“Football NSW lifted the temporary suspension of football to permit training so long as it adheres to the Public Health Order,” Hodge said. “The next step we have taken is to submit to the government a proposal that would permit full training and matches from 1 July onwards.

    “Football and the other winter sports are working with the summer sports to extend the period of field usage so that our seasons can run onto October.”

     

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    SBS are saying that Fox Sports are refusing to allow the restart unless the FFA accept Fox Sports cutting the rights deal by 50%, costing FFA about $85 million over the remaining 3 years of the deal.

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    We really need to get out of this Fox deal asap. The obvious scenario is signing with Optus and paying for broadcasting. Perhaps give a game a week away to SBS to keep an FTA presence. The Optus deal might not even be worth the 50% deal Fox is offering, but they'd treat the league better than the utter disdain Fox is doing.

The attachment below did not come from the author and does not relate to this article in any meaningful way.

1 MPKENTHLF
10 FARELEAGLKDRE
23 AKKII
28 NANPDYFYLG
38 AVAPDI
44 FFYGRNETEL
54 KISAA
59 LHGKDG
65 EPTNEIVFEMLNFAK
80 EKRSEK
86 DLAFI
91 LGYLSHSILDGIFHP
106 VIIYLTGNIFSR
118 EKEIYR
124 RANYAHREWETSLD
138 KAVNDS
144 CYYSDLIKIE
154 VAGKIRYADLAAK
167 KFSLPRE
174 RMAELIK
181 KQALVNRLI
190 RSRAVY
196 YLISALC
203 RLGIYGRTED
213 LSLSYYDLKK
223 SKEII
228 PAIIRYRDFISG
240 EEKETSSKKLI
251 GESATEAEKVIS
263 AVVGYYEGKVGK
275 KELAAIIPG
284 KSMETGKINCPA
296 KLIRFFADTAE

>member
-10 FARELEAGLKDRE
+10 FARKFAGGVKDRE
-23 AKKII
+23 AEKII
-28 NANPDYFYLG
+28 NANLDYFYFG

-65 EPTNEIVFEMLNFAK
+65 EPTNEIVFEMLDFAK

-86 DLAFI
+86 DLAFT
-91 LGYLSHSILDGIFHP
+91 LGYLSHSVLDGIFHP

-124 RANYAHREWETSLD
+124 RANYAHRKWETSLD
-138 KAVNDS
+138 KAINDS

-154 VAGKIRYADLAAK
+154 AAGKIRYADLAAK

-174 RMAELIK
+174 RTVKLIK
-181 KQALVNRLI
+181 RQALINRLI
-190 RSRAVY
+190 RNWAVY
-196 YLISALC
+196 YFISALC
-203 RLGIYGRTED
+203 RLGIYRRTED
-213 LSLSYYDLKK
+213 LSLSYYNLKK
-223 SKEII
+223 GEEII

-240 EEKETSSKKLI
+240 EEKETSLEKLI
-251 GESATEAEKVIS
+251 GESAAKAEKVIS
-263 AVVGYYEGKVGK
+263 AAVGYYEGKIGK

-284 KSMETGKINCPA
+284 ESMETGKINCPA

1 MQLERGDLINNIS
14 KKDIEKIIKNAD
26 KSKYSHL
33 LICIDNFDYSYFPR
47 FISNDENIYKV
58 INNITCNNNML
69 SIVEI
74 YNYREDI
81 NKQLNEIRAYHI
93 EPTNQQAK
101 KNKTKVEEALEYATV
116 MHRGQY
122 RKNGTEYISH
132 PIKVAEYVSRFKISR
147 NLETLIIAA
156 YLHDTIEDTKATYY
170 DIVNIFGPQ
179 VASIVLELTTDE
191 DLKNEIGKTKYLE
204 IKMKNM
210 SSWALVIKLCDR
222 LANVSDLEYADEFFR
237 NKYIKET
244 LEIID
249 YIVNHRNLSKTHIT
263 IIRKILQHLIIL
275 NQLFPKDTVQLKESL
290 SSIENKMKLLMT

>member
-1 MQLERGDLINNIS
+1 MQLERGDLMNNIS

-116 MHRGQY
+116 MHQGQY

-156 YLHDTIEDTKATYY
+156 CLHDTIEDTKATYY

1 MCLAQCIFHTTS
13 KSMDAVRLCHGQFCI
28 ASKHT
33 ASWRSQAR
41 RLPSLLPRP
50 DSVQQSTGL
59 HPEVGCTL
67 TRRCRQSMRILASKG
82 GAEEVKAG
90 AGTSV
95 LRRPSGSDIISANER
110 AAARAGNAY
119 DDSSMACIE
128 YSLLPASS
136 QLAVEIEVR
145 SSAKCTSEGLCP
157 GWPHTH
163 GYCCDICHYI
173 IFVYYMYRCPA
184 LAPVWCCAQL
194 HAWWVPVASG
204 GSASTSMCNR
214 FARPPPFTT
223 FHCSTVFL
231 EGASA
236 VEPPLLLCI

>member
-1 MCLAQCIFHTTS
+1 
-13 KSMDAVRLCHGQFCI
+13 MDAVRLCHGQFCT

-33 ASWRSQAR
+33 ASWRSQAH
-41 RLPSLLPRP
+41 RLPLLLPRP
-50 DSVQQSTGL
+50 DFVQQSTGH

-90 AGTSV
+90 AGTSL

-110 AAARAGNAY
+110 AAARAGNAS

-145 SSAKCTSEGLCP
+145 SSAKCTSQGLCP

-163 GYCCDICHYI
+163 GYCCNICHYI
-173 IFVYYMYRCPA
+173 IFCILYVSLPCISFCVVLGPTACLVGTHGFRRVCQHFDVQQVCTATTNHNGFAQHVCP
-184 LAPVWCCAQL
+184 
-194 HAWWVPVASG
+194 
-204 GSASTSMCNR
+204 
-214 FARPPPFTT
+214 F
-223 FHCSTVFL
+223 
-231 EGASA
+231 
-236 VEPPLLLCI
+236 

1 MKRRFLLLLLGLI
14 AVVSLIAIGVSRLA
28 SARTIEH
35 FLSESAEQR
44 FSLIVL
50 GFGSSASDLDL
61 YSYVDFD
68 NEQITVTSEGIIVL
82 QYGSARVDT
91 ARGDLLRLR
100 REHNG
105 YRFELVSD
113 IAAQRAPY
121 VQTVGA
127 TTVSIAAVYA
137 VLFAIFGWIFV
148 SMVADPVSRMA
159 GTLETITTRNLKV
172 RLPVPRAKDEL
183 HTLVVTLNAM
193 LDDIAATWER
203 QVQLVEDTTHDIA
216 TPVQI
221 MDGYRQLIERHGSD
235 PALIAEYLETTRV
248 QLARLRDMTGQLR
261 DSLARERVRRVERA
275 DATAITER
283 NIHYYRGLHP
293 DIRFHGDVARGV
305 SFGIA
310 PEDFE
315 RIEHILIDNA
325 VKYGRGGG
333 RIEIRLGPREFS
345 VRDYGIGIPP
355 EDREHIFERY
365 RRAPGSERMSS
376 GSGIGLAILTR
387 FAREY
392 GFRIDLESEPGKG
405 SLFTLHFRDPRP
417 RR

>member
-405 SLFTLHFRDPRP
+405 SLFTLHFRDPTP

Not sure if we pull the plug with Fox whether there is legal ramifications as part of the contract though? And if Fox want to renegotiate on drastically reduced terms, do we have the possibility to walk away without legal consequences?

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    Its better to walk away from Fox its been dying since Netflix and Stan came to the show, and its only getting worse. A-league has been suffering since EPL left and people start questioning the worth of foxtel. Unfortunately for now we have stick through because everyone is hurting and I doubt Optus or DAZN will want to have a look at A-league as I am sure they are also hurting. The change we have been barracking for has come too late and its all about saving what is left now.